Wednesday, October 29, 2008

My Sister Anika: An Overly Long, Long Overdue Introduction

I've been in a long-term relationship since the day I was born. Anika (ANN-ih-kuh) and I are the third and fourth children in a family of nine kids. We follow two boys; we precede three boys; ergo, de facto, we were a pair. By necessity, we lived that way. We split a bunk bed until I was three, shared a pull-out couch until I was seven, and had matching white-metal daybeds until we moved--from the upstairs to the basement--when we took over Nate and Dan's room and lived out our high school years in their low wooden box beds. When I was fifteen, Anika graduated and headed off to BYU, and I became the first in my family to get my own room. I kept two beds.

I followed Snika (that's a nickname; it's pronounced Sneeka) two years later, living first in what had been her freshman dorm (a coincidence) and then in what had been her sophomore-year apartment complex (not a coincidence). I liked the idea of doing what she had done. This wasn't new. Growing up, we were riffs on a theme. She was wide-cheeked and blonde, I was wide-cheeked and brown. She played the violin, I played the cello. She was student body president, I was student body president. She was elected homecoming queen, I was nominated once. By one person. I think.

Despite that, I have to say this: Anika is one of the best people you'll ever know. If you met her, you would quickly agree. No illustrating necessary. But I do want to say this: though I've heard her described as an angel, as a "hummingbird with dignity," and as "the kind of woman we all want to be," she and I used to kick each other when we were angry with each other. Among other ways we disagreed. Once she had a little dish of plastic raspberries, shiny and pink and luscious in their fakeness. I wanted to touch them, to eat them, to make them mine. And when she left the room this once, I think she could see it in my eyes, and she said, "Don't take any of my raspberries! I've counted them, and I know how many I have!" I liked to read in bed at night, long after she wanted to go to bed, and I would say, "Just until the end of the chapter," and she--being generous and sympathetic--would agree. But I started at some point tracing my finger along the lines on the page; I thought it made me read faster and engage better with the text. (I liked to have theories even back then.) This didn't help because Anika would watch me, it turned out, and knew then when I had started a new chapter. "Hey!" she would say, and then yawn, "you started a new chapter..." and she would try to wait impatiently for me to shut my book and turn off my light, but usually she would just fall asleep before I gave in. By the time we were in high school, she consistently fell asleep with the light off, and almost always with her bed covered in textbooks and homework and clean, unfolded clothes. I would laugh and turn off her light and push her leg back onto the bed and hang my clothes on my chair, so they would be ready for me the next morning. I loved that Anika didn't go to bed; she gave up and fell asleep.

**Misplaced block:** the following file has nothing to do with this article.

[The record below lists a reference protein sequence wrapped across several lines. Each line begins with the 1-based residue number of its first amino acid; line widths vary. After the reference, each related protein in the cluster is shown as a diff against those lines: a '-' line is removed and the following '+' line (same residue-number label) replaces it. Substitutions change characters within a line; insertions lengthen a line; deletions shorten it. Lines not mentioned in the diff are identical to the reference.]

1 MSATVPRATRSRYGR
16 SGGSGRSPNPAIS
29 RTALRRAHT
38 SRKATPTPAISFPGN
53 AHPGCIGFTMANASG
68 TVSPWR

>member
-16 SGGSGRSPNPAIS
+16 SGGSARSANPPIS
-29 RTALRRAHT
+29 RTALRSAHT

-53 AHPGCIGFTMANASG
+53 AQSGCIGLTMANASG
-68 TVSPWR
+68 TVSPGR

I have to confess: this is all old data. Anika and I haven't lived together, really, since 1997, though we've had a few stints here and there over the summers. The summer she brought home Rachel, a roommate, and we repainted the house. The summer she came home engaged, waiting out the summer by making practice wedding cakes with rich fondant frosting while her fiance finished out his study abroad term and made long-distance calls to her from the Jerusalem center. I haven't lived with her since before she was married, and she was married when I was 19.

But she still looks at me when she comes to holes in her stories, like maybe I'll know what she wants to say, like maybe I was there with her when the event happened and maybe I'll fill in the blank and rescue her from momentary forgetfulness. But the truth is, I rarely know her stories in advance, these days. She got married, moved, had a baby, moved, had another baby, moved again, got a washer and dryer, had another baby, bought a house, moved, started taking community ceramics classes where she's the resident Mormon and LDS living expert, and, just newly, started teaching early morning seminary. She wakes up at who knows when and bakes food (sometime this year it will be brownies, I guarantee it) and teaches teenagers religion around her dining room table while the sun rises and the other houses on her street come awake. And then she tends to her always widening galaxy of husband and kids and neighbors and friends and church members. And then she falls asleep and then wakes up and does it again.

That is not my life. Mine is a life of security passes and secretaries and elevators and case law. I have roommates, whom I love, and friends, who make me laugh, and usually some chocolate chips somewhere around me to eat when I want chocolate. What I'm saying is--my life is a good life. I'm grateful for it. But when at work people say--as they often do--"Oh, don't worry, you'll find a practice group you like"--I want to say to them, "Like? LIKE? If I wanted just to have a job I liked, I'd move to my sister's and be her roommate again and help raise her kids." It's a life that sounds great to me, though, like Elizabeth Bennett, I'm pretty sure I would teach them to play "very ill." But it's an outmoded model, one I'm pretty sure has gone the way of the hoop skirt, though, like civil war reenactors, I sometimes desperately wish it could come back into society's (and God's) good graces. Oh, Anika. I recognize I idealize your life. But it's such a nice, beckoning ideal.